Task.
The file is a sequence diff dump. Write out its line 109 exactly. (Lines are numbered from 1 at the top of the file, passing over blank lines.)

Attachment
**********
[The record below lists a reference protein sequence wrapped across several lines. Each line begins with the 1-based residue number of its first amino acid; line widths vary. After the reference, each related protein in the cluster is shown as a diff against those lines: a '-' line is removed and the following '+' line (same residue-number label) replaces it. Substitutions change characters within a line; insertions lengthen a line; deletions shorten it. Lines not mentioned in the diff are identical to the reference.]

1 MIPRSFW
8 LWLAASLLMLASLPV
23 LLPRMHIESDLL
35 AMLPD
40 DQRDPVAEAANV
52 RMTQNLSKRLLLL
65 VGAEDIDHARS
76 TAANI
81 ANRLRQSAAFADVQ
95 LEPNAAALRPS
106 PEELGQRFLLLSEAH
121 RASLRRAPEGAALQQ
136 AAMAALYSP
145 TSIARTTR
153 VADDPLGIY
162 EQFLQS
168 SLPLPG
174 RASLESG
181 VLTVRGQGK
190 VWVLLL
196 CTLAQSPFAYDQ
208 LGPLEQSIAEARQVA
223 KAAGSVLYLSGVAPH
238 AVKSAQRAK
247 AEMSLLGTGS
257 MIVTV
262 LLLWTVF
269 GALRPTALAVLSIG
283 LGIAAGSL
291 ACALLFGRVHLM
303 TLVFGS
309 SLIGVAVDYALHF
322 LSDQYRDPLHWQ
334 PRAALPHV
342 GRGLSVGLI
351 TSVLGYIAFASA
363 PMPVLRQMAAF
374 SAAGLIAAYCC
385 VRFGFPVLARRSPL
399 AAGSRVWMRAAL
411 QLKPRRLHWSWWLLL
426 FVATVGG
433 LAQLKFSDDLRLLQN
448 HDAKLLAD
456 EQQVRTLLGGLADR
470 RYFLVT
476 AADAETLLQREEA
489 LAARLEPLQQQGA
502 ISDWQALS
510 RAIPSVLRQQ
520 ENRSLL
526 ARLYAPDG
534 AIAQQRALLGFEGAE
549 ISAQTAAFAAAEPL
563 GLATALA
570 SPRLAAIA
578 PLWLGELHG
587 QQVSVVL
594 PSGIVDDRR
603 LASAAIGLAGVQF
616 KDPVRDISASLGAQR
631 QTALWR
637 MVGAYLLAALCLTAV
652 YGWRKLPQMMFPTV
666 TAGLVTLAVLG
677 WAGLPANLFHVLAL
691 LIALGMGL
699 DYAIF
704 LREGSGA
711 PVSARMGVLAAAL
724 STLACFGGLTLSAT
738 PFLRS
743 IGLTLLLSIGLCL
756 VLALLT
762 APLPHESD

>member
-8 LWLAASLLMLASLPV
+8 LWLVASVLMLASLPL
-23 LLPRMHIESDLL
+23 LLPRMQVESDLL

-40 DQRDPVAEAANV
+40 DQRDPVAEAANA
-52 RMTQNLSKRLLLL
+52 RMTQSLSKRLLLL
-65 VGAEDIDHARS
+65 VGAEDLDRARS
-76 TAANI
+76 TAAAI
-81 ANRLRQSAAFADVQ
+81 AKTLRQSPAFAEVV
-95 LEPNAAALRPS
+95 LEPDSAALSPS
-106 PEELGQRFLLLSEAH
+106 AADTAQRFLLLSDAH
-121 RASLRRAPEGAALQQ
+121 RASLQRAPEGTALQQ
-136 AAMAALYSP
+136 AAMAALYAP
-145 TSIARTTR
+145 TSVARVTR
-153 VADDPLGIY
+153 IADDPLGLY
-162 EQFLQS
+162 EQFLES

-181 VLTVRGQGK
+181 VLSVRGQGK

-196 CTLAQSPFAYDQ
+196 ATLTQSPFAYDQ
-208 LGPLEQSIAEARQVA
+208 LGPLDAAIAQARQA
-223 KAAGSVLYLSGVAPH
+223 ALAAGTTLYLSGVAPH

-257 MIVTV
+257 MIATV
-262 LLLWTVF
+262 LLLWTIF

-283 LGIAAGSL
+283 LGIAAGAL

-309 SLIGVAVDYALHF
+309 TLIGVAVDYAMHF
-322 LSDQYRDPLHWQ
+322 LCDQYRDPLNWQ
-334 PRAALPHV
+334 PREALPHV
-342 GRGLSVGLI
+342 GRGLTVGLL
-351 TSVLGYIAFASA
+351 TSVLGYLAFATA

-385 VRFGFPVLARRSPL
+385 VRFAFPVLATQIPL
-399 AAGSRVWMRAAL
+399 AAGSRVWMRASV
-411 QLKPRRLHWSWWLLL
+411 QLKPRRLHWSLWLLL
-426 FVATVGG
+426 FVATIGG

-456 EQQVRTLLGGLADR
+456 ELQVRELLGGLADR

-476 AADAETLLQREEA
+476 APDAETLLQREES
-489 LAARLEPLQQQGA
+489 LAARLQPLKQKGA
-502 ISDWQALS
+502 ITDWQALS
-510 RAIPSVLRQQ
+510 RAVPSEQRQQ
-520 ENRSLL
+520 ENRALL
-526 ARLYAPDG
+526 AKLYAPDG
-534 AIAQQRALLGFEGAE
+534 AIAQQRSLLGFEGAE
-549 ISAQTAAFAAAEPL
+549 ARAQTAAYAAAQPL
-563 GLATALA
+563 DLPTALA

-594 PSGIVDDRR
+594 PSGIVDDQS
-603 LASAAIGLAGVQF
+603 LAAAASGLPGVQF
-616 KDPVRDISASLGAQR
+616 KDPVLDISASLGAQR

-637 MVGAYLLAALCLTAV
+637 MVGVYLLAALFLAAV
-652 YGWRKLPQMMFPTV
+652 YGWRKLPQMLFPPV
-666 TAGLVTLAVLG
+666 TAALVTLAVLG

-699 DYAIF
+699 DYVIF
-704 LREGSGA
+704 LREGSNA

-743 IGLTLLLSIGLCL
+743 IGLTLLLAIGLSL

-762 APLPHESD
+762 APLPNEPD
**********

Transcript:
+196 ATLTQSPFAYDQ